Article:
The likelihood of Hunter-B eventually entering squadron service with the Russian air force is "big," Tom Cooper, an independent expert on Russian military aviation, told The National Interest.

"The Russian military is running multiple UAV-related projects," Cooper said. "Thus the emergence of this project is perfectly normal."
Hunter-B could begin flight-testing any time now, if it hasn’t already done so. “the Russian defense establishment is promising a test that will include a short-duration 'jump'—the UCAV will rise ever so briefly above the tarmac to test its launching and landing capabilities," said Samuel Bendett, an independent expert on the Russian military.

"At this point, it is going to be heaviest and fastest UAV [in Russian service] if and when fielded, but additional testing and evaluation will have to take place in order for this unmanned system to be fully functional,” Bendett added. “Its speed [up to 620 miles per hour] and weight — up to 20 tons — means that a host of aerodynamic, electronic and high-tech issues need to be worked out."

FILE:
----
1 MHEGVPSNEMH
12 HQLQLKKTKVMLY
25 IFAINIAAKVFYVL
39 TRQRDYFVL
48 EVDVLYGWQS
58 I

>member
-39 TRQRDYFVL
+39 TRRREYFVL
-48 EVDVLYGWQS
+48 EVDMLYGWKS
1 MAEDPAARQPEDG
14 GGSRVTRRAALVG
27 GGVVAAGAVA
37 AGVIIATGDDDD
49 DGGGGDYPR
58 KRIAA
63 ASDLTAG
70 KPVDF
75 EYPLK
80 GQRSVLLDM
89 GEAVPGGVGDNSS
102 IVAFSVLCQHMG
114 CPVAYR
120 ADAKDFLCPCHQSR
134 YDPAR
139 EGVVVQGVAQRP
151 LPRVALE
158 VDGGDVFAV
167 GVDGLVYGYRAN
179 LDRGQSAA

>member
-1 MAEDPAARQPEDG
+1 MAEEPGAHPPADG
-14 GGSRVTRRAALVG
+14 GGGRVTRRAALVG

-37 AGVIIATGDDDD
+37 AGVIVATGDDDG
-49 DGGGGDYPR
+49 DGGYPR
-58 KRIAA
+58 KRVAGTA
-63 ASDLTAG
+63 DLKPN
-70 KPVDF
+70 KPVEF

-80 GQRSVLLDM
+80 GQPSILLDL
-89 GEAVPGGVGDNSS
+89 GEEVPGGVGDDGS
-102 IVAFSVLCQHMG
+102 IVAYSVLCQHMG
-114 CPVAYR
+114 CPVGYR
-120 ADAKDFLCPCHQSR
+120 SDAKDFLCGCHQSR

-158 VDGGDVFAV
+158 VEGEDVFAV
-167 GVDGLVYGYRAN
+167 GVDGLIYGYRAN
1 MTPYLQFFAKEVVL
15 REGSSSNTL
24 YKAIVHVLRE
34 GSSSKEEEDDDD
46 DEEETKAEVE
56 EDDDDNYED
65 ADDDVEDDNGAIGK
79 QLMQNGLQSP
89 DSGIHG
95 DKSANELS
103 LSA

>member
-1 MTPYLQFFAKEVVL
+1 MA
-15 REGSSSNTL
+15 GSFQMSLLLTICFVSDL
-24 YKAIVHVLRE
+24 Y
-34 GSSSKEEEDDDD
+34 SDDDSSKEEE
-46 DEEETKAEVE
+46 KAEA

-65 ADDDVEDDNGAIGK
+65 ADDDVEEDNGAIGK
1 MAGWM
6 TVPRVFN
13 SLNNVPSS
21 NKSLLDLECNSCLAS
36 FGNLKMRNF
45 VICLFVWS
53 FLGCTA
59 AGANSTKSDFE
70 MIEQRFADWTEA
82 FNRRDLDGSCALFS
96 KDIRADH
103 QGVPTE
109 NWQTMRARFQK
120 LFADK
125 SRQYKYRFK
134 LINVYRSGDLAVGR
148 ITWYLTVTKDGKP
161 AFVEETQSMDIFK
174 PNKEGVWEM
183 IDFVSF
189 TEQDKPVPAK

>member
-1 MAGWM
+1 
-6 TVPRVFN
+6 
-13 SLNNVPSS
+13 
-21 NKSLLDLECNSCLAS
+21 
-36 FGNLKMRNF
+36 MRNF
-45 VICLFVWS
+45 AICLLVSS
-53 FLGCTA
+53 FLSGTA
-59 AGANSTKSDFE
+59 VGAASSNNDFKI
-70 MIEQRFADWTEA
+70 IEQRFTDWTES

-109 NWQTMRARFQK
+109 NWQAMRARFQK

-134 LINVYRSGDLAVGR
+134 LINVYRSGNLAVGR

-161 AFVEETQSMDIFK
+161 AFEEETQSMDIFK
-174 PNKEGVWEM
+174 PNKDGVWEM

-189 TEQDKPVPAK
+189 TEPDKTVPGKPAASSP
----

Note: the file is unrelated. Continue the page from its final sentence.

To be effective in service, Hunter-B also will need small precision-guided munitions, Cooper pointed out. The Kremlin long has lagged behind the rest of the word in PGM development.

All the above means that Hunter-B might need several more years of development before it's ready for squadron service.

But Russian crews are already getting ready, Cooper said. "The first generation of pilots and ground crews for UAVs just completed their four-years-long training, and they meanwhile have plenty of experience in operating smaller UAVs in Syria."

 

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Russia Launches New Icebreaker As It Seeks To Dominate Arctic